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Sutton Speech to the World Pork Conference

2 May 2000

Ladies and Gentlemen: thank you for the invitation to speak to you today.

I would like to welcome to New Zealand all delegates to the inaugural World Pork Conference here in Auckland. It is good to see so many countries represented here.

I hope you will all take the opportunity while you are here to see some of our wonderful country.

Here in New Zealand, we have only a small pork industry.

The United Nations' Food and Agriculture Organisation reports that in 1998, 88.4 million tonnes (carcass weight equivalent) of pigmeat was produced worldwide. Of that, 39.729 million tonnes of this was produced in China, the world’s largest pigmeat producer. However, only 2.771 million tonnes of this was traded internationally.

That same year, New Zealand imported 18,479 tonnes (carcass weight) of pigmeat, and only exported 270 tonnes.

New Zealand?s inspected pigmeat production for the season ended September last year was 47,600 tonnes (carcass weight), a decrease of 1.5% from the season before.

The industry here has experienced very low returns over the past season, with reports of some farmers exiting the industry because of low prices, and others producing at a loss.

Much of the decline in profitability was due to substantial quantities of cheap pork being imported into New Zealand as a result of an over-supply of pigmeat on the world market following the Russian crisis (in 1998 Russia was the world?s second biggest importer of pigmeat).

For the year ended September 1999, the volume of imported pigmeat, mainly frozen pork cuts, was equal to a third of total domestic production. Most imported pigmeat is sourced from Canada. However, significant quantities also come from Australia and Denmark.

The New Zealand Pork Industry Board survey in October 1998 showed there were a total of 350,730 pigs on farms.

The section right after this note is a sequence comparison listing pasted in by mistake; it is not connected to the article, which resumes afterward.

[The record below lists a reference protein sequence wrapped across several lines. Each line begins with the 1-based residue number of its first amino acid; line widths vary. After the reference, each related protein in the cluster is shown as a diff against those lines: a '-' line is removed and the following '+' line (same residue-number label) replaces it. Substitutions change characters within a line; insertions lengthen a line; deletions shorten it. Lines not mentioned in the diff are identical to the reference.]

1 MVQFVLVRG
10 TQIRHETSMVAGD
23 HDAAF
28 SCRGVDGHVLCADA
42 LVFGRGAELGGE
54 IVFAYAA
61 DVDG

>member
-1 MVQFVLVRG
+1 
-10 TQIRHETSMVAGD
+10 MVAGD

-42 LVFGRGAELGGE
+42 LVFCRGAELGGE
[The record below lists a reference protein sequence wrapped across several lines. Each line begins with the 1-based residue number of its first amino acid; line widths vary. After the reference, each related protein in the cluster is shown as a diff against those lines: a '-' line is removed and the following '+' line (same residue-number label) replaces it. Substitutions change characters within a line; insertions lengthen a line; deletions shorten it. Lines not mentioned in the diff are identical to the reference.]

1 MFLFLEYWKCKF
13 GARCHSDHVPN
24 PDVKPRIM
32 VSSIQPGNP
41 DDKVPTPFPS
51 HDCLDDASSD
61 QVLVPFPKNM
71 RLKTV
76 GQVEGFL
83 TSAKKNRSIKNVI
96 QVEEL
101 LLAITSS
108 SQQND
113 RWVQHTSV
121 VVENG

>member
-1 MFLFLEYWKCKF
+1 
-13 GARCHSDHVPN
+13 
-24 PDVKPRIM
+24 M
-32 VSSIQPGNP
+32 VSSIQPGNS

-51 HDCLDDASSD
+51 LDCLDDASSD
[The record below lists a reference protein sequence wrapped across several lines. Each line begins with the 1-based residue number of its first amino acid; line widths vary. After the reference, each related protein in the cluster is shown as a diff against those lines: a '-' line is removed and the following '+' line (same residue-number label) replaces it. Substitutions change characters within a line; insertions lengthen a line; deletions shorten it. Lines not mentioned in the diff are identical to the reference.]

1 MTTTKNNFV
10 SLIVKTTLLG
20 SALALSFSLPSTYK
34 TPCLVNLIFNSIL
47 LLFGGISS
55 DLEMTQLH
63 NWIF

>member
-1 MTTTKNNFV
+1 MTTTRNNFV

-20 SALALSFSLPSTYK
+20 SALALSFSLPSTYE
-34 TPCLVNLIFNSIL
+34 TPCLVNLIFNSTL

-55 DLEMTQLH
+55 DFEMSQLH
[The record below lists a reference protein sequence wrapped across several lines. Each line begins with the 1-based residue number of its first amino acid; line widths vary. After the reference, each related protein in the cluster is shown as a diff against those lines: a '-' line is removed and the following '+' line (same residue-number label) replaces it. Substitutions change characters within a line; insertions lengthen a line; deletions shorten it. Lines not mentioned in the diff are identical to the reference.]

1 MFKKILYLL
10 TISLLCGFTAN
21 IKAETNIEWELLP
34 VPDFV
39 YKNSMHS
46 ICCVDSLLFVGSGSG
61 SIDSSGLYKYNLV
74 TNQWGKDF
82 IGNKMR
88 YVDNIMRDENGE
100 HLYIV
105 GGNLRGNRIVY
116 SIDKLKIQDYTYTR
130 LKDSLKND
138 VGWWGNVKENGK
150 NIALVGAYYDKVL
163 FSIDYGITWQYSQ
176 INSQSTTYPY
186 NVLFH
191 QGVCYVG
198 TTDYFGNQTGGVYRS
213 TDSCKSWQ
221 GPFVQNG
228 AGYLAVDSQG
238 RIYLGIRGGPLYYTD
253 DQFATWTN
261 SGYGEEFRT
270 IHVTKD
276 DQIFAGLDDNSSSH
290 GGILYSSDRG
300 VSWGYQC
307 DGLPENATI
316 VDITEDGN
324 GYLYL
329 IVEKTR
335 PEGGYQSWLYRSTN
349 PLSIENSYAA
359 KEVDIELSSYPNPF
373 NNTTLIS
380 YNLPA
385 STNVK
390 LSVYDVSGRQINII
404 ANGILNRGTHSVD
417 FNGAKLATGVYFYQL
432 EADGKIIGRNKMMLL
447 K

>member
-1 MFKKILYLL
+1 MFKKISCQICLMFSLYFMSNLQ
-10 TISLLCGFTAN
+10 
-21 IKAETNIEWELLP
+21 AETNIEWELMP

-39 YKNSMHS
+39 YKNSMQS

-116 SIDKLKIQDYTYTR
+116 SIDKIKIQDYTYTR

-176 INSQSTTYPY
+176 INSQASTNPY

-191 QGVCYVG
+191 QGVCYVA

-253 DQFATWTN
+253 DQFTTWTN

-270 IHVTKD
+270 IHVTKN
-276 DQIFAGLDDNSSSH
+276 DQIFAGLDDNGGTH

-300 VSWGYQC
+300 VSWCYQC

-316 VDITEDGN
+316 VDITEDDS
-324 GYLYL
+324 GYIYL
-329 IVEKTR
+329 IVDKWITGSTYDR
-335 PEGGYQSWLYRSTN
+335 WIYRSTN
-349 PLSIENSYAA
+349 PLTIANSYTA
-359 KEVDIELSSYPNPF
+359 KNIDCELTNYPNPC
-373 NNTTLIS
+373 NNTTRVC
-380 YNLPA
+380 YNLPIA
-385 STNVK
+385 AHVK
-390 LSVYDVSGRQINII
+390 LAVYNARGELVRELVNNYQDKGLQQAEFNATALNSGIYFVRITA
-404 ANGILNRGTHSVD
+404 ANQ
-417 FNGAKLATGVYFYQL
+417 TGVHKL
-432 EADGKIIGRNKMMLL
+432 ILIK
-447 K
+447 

The number of farms with pigs had dropped from around 4,700 in 1996 to around 2,600, but only 900 farms had more than 10 pigs. These 900 farms accounted for 95% of sows and 99% of grower pigs, and 56% of sows were concentrated in about 100 large farms of over 150 sows each.

The main factors influencing New Zealand?s medium term pigmeat production are improved prospects for North American pigmeat prices, and projected higher prices for competing domestic lamb and beef in New Zealand. However, expected rises in New Zealand prices for feed grains will continue to place pressure on grower profitability.

The number of commercial pig farmers is expected to continue to reduce as the industry moves towards fewer pig producers with larger herds. The total number of breeding sows is expected to remain relatively constant over the next few seasons. Domestic pigmeat production is projected to stabilise at around 50,000 tonnes for the medium term to September 2003.

Officials expect the New Zealand industry to continue to reduce. It is estimated that about 30 farmers left the industry in the past year because of low prices. Even with the recent price lift, many others are expected to follow.

The Pork Industry Board predicts that eventually there will be just 200 New Zealand pig-farmers, down from the 470 producers now registered with the Board.

The plight of the pig farmer in NZ has to be seen in the light of world pig production and trade. In the EU, the US, Canada and Australia, pig meat supply exceeds demand and consequently there are pig production crises in all these countries. The inevitable result is retrenchment and restructuring of pig production. Smaller and less integrated producers will fall by the wayside.